The Haitian Lazarus-Added COMMENTARY By Haitian-Truth

Published: March 15, 2011

SAY the name Jean-Bertrand Aristide in Haiti this week, and it’s as if the revolutionary slave leaders Toussaint Louverture and Jean-Jacques Dessalines were still riding over the plains and mountains here, astride Delacroix-worthy steeds, making their descent with sabers drawn upon the vast plantations of the French masters.

The Haitians one meets on the street or in their little shops or in the market or on the byways of the countryside and in the shantytowns of the provincial capitals are for the most part pleased at the prospect of former President Aristide’s return this week from seven years’ exile in South Africa. But when members of Haiti’s tiny elite, small middle class and growing international community here discuss Mr. Aristide, they look over their shoulders, shake their heads, raise their eyebrows. They speak in whispers or in great gulps of nervousness.

Cut off their heads and burn down their houses, Dessalines told his troops, who went on to win a historic and singular victory over the French Army in 1804. Two centuries later, the elite, some of whom are descendants of the French colonists, still have a profound fear of the poverty-stricken general population. They understand fully that the triumph of the slaves never brought about the structural changes in Haitian society for which those early, bloody battles were fought. The ruling class still fears the overturning of the customary order. Revolution is a scary thing.

When the slaves gathered in 1791 to plot the end of French rule, there were about 500,000 of them on the island, and some 40,000 French colonists. Today the demographics are even more skewed, with about nine million people living in unimaginable poverty, while a microscopic elite guards among themselves whatever wealth is to be had here. Among all this flits the aid and development community, who have arrived in droves since the January 2010 earthquake, with their airy expensive apartments, S.U.V.’s, vans and pickup trucks, and packets of money to hand out.

In some places, the schism between haves and have-nots is almost farcical. Around the Place Boyer in Pétionville, the wealthy town above Port-au-Prince, clubs and restaurants with security guards cater to the elite and to foreigners, while across the street, in a refugee camp, hundreds of Haitians huddle under tarps and in tents in the mud and wind of the season’s unpredictable rains.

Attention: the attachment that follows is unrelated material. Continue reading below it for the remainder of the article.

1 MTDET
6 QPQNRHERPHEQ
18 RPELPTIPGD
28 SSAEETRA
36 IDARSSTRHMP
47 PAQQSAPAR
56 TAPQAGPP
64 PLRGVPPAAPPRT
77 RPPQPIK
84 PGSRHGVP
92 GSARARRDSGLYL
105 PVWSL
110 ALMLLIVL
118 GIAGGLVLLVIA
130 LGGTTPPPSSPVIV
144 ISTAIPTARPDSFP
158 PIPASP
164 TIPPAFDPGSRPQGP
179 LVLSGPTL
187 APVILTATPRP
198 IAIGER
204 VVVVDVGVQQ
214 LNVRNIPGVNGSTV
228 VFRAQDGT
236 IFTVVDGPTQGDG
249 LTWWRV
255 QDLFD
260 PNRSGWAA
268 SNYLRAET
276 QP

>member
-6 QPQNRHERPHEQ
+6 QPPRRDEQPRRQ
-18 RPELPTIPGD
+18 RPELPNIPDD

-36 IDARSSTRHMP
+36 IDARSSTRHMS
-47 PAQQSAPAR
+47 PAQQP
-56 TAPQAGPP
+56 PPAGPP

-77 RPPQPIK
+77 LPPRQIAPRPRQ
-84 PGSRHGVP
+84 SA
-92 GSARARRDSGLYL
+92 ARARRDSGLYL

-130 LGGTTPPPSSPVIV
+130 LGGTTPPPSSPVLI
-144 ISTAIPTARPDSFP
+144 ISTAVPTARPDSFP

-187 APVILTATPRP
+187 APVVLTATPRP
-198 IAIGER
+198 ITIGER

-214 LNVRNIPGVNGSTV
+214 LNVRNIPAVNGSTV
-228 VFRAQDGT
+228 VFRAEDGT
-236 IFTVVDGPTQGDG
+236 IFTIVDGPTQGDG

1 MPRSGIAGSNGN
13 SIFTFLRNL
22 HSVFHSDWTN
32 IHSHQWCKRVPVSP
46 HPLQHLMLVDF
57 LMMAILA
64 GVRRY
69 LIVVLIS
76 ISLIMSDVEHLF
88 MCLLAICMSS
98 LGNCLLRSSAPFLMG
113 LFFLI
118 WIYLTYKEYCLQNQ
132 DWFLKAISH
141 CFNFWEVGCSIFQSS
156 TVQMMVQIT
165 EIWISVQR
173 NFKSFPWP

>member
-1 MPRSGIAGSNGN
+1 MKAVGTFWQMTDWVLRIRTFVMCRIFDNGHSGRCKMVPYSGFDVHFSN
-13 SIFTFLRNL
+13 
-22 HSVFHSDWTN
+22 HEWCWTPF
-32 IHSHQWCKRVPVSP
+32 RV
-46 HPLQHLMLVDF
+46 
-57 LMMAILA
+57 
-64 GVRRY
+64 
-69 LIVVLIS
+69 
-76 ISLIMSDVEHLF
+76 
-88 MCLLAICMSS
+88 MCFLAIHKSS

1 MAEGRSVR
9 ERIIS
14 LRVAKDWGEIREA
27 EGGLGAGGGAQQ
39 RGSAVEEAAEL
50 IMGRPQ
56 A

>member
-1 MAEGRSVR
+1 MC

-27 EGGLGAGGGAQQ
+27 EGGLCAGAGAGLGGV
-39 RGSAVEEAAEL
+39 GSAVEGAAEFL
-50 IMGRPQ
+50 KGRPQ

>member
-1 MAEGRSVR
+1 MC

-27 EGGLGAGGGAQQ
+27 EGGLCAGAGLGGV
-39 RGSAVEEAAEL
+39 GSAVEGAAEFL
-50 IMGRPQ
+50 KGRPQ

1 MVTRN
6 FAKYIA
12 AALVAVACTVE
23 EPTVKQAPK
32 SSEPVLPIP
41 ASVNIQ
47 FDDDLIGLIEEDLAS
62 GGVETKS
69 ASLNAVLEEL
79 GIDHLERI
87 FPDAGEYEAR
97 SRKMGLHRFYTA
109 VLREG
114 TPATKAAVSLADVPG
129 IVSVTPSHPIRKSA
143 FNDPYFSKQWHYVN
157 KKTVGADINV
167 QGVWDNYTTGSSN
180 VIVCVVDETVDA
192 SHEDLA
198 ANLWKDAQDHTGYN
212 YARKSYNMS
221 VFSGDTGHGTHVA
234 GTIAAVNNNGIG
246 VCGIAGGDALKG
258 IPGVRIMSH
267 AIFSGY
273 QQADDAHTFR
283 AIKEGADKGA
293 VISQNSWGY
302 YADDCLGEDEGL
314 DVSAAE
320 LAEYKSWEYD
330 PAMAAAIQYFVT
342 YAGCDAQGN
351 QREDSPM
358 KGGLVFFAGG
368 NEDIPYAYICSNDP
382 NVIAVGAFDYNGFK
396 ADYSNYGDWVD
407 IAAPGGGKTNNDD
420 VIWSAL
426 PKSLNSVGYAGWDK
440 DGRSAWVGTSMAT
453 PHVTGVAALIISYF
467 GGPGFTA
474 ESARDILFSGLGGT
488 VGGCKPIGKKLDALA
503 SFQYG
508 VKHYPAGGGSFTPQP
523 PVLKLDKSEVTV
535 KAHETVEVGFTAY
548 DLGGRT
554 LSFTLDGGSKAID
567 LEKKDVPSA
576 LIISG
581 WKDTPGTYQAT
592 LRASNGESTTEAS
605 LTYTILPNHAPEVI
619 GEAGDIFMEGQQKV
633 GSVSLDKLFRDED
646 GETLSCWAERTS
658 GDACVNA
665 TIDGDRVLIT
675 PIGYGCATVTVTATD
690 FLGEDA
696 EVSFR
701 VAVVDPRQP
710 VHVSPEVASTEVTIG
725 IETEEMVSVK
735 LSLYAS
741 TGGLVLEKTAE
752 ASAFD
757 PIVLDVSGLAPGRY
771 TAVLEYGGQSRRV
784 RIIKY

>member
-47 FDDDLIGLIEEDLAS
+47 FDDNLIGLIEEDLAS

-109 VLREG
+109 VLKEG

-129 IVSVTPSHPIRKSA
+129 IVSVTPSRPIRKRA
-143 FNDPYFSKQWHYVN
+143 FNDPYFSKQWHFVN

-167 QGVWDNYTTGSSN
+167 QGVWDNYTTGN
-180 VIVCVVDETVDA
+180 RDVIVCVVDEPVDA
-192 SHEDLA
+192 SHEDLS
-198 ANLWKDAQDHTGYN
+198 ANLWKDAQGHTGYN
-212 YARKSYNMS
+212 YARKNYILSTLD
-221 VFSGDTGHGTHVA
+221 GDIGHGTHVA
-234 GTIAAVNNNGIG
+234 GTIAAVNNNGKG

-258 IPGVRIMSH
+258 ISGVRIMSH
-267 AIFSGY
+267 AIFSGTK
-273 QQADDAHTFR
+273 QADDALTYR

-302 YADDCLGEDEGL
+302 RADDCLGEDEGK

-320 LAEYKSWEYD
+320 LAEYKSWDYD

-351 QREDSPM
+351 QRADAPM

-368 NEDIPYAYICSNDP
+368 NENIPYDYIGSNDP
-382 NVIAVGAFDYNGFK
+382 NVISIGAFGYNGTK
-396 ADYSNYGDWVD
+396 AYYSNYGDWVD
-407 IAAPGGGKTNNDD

It’s perfect volatile tinder in which to toss the match of Mr. Aristide’s return. Plunk a three-cornered hat on Mr. Aristide’s head and sit him on a horse, and he is another revolutionary leader. The people in those camps are his people — though not, by far, his only people.

Jean-Bertrand Aristide has a complicated history. During the troubled times after the ouster of the dictator Jean-Claude Duvalier in 1986, he repeatedly confronted the interim junta with enormous, even foolhardy, personal courage. A Roman Catholic priest from a shantytown parish, Father Aristide gave sermons in those days that were biting and vituperative, intended both to enrage the country’s rulers and make the people laugh at power. His amazing escapes from the many assassination attempts against him made him a kind of folk hero, a Lazarus who could not be eliminated. I knew him then, and remember him rising from these attacks, each time with a greater following.

For a long time, Mr. Aristide had no money; he had no social standing; he had no political party; he had no powerful foreign friends; his own church reviled him. These were all points in his favor among the Haitian people. For a long time, the people were his only power. While all other politicians (except for those whom he has supported) have had to rush around stuffing ballot boxes, altering counts and paying for votes, Mr. Aristide has twice been elected in clean balloting.

The first time was in 1990, in the first successful election after 29 years of dictatorship by Mr. Duvalier and his father, François. He won handily, but, with his leftist rhetoric and his huge support from the poorest sectors, he was not exactly the leader that the international community had envisioned when they promoted democracy and elections in Haiti. Reluctantly, international monitors certified his election.

Finding himself alone in a political sea of the entitled and the empowered, Mr. Aristide believed that all he could trust in the end was the brute power of the street — the “rouleau compresseur,” as it is called in Haitian politics, or the steamroller.

He was almost pathologically reluctant to work toward agreement among his advisers, among equals. He shares this distaste with many Haitians, who believe that theirs is a fatally polarized society and that consensus-building here almost inevitably leads to capitulation to the elite, and by extension to the international community.

Seven months after he took office, Mr. Aristide was overthrown by the Haitian Army with the tacit approval of the United States and the international community. The steamroller did not save him, and he was sent into exile. His second term was much more violent, with supporters repulsing perceived conspirators with guns and machetes. There were also allegations of human-rights abuses and corruption.